Waste treatment capacity down by 40%, Yamuna getting more sewage than ever
The functional capacity of Delhi’s sewage treatment plants (STPs) has come down by 40% because of blocked trunk sewers and large parts of the city being outside the sewerage network.delhi Updated: Jul 20, 2014 09:10 IST
The functional capacity of Delhi’s sewage treatment plants (STPs) has come down by 40% because of blocked trunk sewers and large parts of the city being outside the sewerage network, the Centre has said.
This means that more than 57% of the 3,800 MLD (million litres a day) of raw sewage and untreated industrial pollutants that Delhi generates is flowing directly into the Yamuna, reducing the once fabled river — which meets Delhi’s 70% water needs — into a noxious black thread.
“Despite having a capacity of 2,742 MLD, the STPs are receiving flow of only around 1,590-1,635 MLD and are being underutilised,” Union environment minister Prakash Javadekar has informed Rajya Sabha. More raw sewage goes into the river when STPs themselves do not function sometimes.
The river, pollution watchdogs reports say, is extremely polluted, not fit even for bathing. H uge quantities of untreated waste is often found to be floating in it.
The under utilisation of STPs — from 2,700 MLD to 1,600 MLD — has only meant that damage to the water body has peaked.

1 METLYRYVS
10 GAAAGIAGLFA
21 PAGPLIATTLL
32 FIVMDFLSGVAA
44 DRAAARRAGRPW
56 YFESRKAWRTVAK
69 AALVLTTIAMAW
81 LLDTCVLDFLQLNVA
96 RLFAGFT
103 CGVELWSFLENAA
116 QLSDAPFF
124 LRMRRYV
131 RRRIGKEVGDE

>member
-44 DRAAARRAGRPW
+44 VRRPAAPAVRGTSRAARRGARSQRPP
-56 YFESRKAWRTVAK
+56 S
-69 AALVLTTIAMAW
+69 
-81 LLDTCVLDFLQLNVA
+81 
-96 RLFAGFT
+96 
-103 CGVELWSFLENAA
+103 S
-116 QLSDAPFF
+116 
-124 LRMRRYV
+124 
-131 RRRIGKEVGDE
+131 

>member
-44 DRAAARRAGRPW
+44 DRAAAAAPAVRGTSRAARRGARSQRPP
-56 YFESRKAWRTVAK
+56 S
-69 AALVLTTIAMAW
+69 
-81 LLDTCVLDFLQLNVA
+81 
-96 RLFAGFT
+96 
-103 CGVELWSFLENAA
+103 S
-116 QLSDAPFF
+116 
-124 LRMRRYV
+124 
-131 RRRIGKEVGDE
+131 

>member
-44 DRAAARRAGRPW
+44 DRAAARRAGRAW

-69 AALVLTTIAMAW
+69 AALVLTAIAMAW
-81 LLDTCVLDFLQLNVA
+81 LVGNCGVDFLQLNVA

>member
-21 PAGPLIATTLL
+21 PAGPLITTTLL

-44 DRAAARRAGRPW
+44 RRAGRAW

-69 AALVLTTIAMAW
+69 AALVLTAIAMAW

While presenting Delhi’s budget on Friday, Union finance minister Arun Jaitley allocated `750.80 crore for better sewerage systems, stating that four new STPs will add 360 MLD treatment capacity to the city .
Manoj Misra of NGO Yamuna Jiye Abhiyan said, “The sewerage management in Delhi is a shame. No wonder the river in the city is what it is — a canal to carry a toxic cocktail of sewage and industrial waste. Authorities must explain and defaulters brought to book as to why the sewerage infrastructure remains underutilised”.
“The dream to build a world-class city will never come true by merely building more STPs unless the sewerage of the whole city is improved properly,” Misra said. The government must ensure waste does not go into the river through storm drains, he said.
“We’re on the job. Along with building STPs, we’re also rehabilitating trunk sewers and linking more and more areas with our sewerage network,” a top Delhi government official claimed.
Originating 375 km north of Delhi, at the Yamunotri glacier in Uttarakhand, Yamuna River is relatively clean when it enters Delhi. However, once it flows inside Delhi, the Capital takes out 3,000 MLD of water for treatment and supply, returning the favour with discharge from 22 drains.